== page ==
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November 17, 2007

Heads I Win, Tails You Lose

By: Bernard Chazelle

In this must-read review of David Shulman's "Dark Hope: Working for Peace in Israel and Palestine," Avishai Margalit reminds us why periods of calm in the Middle East are always a bad time for peace while periods of violence are never a good time for peace.

Raviv Druker, an Israeli TV journalist, recently had access to polls [Ariel] Sharon never published. They reveal that in March 2002, at a moment when the second intifada was particularly violent, 70 percent of the respondents were willing to accept such a settlement [relinquishing 94 percent of the territories to the Palestinians in exchange for peace]; but when the poll was repeated in May 2005, a period of calm (just before Israel's disengagement from Gaza), only 44 percent were willing to settle on those terms.

Meanwhile, when all is not quiet on the eastern front,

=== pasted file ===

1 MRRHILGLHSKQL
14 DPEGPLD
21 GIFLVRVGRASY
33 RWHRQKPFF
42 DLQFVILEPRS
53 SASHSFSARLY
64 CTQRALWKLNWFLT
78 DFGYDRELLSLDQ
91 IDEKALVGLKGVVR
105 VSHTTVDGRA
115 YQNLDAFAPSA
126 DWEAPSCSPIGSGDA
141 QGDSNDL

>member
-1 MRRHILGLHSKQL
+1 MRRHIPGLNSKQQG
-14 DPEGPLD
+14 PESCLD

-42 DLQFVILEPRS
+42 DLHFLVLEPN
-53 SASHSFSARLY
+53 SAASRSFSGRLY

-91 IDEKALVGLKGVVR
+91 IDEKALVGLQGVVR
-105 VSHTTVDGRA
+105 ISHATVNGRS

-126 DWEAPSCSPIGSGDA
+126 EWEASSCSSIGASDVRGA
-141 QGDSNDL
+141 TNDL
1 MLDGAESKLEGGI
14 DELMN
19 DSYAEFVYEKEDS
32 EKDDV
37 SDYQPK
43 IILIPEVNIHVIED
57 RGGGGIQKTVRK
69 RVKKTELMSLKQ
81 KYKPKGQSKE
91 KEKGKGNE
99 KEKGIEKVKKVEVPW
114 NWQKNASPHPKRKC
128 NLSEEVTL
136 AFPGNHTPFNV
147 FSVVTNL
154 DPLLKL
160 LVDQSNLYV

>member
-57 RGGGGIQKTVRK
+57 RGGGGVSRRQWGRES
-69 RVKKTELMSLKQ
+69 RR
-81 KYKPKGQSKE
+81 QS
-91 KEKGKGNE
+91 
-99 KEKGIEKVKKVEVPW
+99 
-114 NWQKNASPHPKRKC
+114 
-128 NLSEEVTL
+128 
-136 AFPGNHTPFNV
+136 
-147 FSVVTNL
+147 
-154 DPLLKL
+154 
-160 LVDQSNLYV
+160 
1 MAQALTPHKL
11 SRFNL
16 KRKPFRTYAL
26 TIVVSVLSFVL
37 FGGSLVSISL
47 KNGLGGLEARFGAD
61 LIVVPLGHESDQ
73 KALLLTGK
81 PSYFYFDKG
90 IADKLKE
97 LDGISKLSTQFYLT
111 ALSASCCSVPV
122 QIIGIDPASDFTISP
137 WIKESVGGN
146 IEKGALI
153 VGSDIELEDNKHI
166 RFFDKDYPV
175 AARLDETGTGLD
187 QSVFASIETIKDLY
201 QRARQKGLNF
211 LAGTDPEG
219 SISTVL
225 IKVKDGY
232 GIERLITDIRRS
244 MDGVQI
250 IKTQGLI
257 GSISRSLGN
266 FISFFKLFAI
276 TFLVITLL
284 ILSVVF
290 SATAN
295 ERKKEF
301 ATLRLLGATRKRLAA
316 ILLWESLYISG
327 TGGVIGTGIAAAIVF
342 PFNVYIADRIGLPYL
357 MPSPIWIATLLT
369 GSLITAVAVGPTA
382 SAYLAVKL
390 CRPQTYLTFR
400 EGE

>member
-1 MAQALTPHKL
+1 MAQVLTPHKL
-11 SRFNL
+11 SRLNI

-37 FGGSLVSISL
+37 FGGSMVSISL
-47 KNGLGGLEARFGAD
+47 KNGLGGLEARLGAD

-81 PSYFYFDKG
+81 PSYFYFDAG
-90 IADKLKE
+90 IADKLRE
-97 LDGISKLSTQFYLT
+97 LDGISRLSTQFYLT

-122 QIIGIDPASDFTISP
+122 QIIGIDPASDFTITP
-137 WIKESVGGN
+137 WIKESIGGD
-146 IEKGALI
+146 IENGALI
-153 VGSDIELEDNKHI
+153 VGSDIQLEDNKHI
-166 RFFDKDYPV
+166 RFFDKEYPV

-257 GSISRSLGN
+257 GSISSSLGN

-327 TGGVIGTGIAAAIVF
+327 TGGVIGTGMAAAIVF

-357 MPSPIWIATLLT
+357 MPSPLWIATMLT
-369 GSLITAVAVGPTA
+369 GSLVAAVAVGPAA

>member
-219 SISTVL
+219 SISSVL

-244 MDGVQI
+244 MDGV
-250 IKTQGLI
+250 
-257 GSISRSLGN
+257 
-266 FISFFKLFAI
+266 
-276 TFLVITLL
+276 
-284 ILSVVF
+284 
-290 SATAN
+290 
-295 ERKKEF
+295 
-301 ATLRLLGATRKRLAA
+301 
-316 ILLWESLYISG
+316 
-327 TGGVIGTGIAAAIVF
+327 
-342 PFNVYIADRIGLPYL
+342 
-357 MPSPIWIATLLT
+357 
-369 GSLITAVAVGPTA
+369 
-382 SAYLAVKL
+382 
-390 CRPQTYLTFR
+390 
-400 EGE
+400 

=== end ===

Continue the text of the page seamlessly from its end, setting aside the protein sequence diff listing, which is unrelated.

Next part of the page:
[No prominent Israeli leader], whether of the center-right or center-left, is willing to make serious concessions to the Palestinians in times of violence, lest he or she be perceived as weak.

What to do then? Tom Friedman knows:

A nonviolent Palestinian movement appealing to the conscience of the Israeli silent majority would have delivered a Palestinian state 30 years ago.

Again, Avishai Margalit:

At the beginning of the first intifada, in 1988, Israel expelled Mubarak Awad, a Palestinian-American child psychologist who advocated Gandhian tactics for resisting the occupation. The Israeli government understood right away that nonviolent tactics had the potential to embarrass Israel, and was determined to stop him.

Posted at November 17, 2007 02:28 PM | TrackBack

Where are all the Palestinian Mandelas?

Posted by: mathpants at November 17, 2007 06:02 PM

Well, maybe, WE, YOU and I, should just STOP PAYING BOTH SIDES to go out and kill each other. YOU KNOW, quit sending them guns and ammo.

Posted by: Mike Meyer at November 17, 2007 07:01 PM